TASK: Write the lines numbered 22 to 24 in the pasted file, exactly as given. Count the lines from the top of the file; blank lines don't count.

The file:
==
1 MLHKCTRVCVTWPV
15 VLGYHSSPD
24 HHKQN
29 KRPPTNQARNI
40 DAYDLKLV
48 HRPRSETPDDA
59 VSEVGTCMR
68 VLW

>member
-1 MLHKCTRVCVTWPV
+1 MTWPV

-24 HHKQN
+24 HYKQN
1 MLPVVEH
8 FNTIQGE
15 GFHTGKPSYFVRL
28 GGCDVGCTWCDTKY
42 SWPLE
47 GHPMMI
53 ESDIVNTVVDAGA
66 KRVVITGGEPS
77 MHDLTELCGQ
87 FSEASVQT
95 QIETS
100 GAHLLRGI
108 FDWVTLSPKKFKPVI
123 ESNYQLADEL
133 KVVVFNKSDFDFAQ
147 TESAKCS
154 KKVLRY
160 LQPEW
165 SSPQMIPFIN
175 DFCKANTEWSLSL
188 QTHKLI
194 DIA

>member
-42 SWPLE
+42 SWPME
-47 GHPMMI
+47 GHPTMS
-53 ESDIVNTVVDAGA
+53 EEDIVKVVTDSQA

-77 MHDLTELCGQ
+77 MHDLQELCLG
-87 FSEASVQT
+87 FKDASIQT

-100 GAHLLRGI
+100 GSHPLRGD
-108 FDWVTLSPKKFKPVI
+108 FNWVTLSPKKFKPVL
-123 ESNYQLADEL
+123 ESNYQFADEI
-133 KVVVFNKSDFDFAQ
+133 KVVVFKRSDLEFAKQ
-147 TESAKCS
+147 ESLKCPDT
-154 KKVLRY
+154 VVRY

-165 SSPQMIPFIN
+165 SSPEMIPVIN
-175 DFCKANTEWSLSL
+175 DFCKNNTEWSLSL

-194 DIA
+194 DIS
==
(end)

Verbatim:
77 MHDLTELCGQ
87 FSEASVQT
95 QIETS